China Finally Approves Apple's New iPhonesBy
Apple’s new iPhone 6 and 6 Plus went on sale on Sept. 19 in the U.S. and nine other countries, including Hong Kong—but not in China. The following week, Apple made its new phones available in 20 additional countries. Again, China didn’t make the cut, leading to a thriving gray market for the phones among Chinese consumers impatient with the delays.
Luckily for Apple, the lockout is ending. The company said on Tuesday that China’s Ministry of Information Technology has finally given its blessing to the two new iPhones: Preorders will begin on Oct. 10, and sales of the iPhone 6 and 6 Plus will start a week later.
The phones were delayed because the Chinese regulator required Apple to address weaknesses in its iOS operating system that, the regulator feared, would compromise user security and safety. (Strikingly, the U.S. government has worried that the new iPhones are too secure.) With Apple already suffering embarrassment over malfunctioning IOS 8.0.1 software, the little dig from the Chinese regulator might slow some of the iPhone’s momentum when it goes on sale next month.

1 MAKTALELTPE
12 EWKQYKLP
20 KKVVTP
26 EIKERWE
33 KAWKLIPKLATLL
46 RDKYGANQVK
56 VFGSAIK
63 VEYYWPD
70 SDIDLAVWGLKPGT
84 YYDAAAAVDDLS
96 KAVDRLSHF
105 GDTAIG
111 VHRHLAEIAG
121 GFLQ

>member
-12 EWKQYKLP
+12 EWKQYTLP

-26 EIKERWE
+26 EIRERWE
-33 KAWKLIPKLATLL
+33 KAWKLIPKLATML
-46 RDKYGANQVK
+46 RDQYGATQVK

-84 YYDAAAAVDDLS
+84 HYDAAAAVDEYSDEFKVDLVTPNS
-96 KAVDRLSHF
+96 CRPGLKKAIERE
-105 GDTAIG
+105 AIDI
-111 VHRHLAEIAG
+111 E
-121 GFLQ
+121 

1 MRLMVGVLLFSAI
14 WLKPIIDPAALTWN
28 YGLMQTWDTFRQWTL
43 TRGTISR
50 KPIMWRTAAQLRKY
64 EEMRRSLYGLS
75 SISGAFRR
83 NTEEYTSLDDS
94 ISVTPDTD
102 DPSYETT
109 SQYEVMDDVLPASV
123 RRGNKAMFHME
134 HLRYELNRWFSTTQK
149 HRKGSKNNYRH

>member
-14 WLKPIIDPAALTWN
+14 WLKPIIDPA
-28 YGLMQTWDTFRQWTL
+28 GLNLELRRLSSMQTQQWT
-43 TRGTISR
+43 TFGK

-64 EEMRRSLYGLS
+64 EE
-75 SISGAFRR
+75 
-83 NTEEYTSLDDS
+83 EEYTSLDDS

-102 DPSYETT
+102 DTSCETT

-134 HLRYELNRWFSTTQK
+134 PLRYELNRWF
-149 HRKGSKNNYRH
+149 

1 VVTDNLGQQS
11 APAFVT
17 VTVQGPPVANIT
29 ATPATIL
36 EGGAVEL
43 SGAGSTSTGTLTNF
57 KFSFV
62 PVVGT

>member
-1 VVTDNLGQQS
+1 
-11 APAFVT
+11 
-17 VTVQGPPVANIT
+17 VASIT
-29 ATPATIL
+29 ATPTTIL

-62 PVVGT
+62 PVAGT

As it is, government mouthpieces haven’t been shy about tweaking Apple. In July, China Central Television detailed the risks of the iPhone’s location-based service software. Last year, the state-run broadcaster set off a local media frenzy by reporting on Apple’s warranty and repair policies, claiming that the company offered insufficient warranties in China, as well as shoddy service for phones that the warranties covered. “Destroy Apple’s ‘Incomparable’ Arrogance” thundered the People’s Daily, and Apple Chief Executive Officer Tim Cook posted a letter of apology on the company’s Chinese website.
None of this has been good news for Apple, which increasingly counts on sales in China, its second-largest market, after the U.S. Last year, the company succeeded in including China in the worldwide debut of the iPhone 5s and 5c , making the phone available to Chinese consumers on the same day shoppers in the U.S. could buy it. Greater China (which includes Hong Kong, Macau, Taiwan, and the mainland) accounted for 14.9 percent of Apple’s revenue last year, up from 11.7 percent in 2011.